To take another personal favorite, Glory (which I actually feel is one of the better American Civil War movies) focuses on Colonel Robert Gould Shaw, who enthusiastically takes command of the all-black 54th Massachusetts at the urging of his staunch abolitionist parents.  The real Shaw was much more reluctant and took some convincing before he accepted the commission from Governor Andrew (he was also a blond, unlike the dark-haired Matthew Broderick who portrayed him in the film).  Despite outstanding performances by Denzel Washington and Morgan Freeman, both of whom portray fictitious former slaves, the 54th Massachusetts was a regiment of mostly free men recruited from across the northern states and Canada.

Frederick Douglass himself spoke at recruitment rallies and convinced his own sons to enlist.  And the film does not even mention the real hero of the Battle of Fort Wagner, Sergeant William Carney.  Carney charged up the parapet next to Colonel Shaw and later saved the colors despite sustaining numerous life threatening wounds.  For his valor, he became the first African American soldier in U.S. history to win the Congressional Medal of Honor, although he had to wait decades before Congress overcame their racial prejudice enough to award it to him.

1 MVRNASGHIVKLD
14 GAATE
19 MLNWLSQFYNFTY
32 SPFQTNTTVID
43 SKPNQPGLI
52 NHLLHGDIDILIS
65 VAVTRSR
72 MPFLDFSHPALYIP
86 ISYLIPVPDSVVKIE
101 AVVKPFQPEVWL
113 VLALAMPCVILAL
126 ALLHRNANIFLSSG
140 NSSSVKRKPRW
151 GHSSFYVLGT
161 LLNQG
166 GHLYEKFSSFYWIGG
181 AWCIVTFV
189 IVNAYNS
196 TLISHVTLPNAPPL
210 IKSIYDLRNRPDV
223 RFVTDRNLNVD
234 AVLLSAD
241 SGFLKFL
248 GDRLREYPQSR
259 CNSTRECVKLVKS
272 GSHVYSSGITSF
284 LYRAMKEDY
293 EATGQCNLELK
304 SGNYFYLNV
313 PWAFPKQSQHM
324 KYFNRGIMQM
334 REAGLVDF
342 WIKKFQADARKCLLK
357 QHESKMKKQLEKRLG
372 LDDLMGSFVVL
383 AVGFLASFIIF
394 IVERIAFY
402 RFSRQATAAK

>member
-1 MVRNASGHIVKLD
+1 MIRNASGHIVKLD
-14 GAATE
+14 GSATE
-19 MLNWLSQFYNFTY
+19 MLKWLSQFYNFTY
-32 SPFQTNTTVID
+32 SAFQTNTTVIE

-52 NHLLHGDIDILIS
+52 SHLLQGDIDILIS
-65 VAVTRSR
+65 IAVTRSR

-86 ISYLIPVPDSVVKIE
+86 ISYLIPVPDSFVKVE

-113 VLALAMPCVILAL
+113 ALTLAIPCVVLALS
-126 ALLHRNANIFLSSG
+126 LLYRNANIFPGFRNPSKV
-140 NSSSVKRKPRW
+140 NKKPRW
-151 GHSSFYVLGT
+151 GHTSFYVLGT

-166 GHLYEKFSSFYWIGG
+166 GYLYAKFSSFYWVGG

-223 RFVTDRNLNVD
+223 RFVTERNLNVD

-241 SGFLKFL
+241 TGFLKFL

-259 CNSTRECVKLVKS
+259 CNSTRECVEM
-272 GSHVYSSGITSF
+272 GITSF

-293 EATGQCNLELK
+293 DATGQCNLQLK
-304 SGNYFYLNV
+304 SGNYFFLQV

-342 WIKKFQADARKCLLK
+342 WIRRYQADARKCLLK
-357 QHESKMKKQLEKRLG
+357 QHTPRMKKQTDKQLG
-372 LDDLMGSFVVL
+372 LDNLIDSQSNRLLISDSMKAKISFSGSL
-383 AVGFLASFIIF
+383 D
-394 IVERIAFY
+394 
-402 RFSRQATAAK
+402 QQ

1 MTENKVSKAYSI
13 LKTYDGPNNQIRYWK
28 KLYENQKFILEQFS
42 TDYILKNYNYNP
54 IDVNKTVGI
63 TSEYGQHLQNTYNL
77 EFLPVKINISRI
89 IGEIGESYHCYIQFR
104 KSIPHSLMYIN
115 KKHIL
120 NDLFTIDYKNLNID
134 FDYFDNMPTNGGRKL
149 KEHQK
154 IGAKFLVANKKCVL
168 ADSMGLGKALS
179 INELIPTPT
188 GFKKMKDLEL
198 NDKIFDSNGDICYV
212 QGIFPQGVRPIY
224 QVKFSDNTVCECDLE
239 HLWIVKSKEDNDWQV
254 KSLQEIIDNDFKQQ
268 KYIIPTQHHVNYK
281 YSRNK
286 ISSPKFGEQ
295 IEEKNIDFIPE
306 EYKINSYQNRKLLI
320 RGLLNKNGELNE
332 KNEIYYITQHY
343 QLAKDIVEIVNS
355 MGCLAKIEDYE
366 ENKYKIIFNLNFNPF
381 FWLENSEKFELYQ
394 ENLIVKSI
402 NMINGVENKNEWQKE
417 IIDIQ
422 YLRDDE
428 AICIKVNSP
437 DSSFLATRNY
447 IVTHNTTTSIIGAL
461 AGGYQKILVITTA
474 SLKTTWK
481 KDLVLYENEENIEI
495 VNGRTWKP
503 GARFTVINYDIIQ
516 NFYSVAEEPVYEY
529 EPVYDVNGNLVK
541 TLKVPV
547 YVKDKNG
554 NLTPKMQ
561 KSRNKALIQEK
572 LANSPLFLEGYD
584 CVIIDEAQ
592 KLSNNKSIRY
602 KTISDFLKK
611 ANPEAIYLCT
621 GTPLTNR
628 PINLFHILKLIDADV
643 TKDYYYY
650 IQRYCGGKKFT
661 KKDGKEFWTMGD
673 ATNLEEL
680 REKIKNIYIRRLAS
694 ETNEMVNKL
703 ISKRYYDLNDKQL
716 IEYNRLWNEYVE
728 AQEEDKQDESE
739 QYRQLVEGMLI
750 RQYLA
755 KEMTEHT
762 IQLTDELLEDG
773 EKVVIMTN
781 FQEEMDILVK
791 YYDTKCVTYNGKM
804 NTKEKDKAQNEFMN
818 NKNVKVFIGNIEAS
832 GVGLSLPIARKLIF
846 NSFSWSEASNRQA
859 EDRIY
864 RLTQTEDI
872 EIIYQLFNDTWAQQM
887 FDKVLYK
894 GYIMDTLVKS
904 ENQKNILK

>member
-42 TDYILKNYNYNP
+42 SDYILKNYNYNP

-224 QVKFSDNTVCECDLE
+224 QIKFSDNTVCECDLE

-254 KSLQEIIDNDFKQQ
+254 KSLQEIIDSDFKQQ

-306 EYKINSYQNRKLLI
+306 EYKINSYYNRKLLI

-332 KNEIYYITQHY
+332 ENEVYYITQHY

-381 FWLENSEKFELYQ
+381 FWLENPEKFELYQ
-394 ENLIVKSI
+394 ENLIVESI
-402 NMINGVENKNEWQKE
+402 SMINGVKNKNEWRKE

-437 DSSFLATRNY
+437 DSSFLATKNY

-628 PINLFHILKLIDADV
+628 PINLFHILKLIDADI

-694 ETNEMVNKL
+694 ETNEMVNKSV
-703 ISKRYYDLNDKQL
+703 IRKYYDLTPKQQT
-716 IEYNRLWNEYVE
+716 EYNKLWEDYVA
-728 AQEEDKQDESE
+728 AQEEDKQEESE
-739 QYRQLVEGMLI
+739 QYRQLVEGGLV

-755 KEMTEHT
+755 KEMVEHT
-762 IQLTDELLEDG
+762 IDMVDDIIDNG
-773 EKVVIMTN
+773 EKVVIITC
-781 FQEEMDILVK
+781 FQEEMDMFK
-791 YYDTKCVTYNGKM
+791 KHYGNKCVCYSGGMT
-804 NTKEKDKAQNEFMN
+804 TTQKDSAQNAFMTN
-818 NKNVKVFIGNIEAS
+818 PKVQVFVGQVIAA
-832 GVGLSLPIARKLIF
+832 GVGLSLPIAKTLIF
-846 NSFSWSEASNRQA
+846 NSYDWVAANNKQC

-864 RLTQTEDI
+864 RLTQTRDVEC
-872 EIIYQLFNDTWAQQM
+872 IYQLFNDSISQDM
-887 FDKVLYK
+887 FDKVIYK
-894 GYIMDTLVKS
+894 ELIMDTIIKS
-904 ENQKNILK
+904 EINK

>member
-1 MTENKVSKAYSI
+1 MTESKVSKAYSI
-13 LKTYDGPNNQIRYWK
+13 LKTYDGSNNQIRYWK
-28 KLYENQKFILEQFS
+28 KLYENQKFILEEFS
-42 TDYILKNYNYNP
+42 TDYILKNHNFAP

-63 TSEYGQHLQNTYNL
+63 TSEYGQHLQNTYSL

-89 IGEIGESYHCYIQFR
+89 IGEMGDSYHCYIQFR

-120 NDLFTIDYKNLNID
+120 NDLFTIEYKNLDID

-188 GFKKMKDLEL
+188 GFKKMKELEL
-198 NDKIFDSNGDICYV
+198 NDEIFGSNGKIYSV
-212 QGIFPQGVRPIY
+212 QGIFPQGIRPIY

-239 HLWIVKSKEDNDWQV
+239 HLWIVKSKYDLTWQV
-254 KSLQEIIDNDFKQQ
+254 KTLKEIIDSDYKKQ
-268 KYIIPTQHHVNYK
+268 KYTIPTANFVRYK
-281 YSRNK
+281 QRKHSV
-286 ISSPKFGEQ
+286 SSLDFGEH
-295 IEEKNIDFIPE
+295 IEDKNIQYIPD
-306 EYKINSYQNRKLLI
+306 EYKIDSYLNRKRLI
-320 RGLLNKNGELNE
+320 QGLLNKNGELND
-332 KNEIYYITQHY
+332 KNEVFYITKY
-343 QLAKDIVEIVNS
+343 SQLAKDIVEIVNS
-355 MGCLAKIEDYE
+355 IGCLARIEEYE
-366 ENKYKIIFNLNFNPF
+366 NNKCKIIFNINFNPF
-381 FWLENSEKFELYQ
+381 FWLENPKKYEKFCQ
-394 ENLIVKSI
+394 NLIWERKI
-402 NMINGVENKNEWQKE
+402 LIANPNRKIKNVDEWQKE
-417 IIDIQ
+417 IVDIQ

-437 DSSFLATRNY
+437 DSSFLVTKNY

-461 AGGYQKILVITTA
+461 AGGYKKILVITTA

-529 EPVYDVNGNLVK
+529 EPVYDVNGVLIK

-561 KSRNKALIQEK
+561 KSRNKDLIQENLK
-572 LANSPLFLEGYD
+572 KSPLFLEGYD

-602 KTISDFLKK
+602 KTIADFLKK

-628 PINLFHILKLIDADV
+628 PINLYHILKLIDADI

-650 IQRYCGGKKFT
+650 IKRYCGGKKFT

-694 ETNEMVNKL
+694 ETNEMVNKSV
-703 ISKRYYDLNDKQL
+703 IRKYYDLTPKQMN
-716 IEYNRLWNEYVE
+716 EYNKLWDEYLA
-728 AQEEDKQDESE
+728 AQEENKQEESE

I am by no means discouraging you from watching historical feature filmsOn the contrary; they are great entertainment and do have some educational value.  I always enjoy watching them and highly recommend them.  But if you want to learn about history through film, stick with documentaries.  Producing documentary films is also a business, to be sure, but they are usually funded through non-profit corporations and include archival footage and interviews with professional historians and actual participants.  Compared to feature films, they are much closer to the real thing.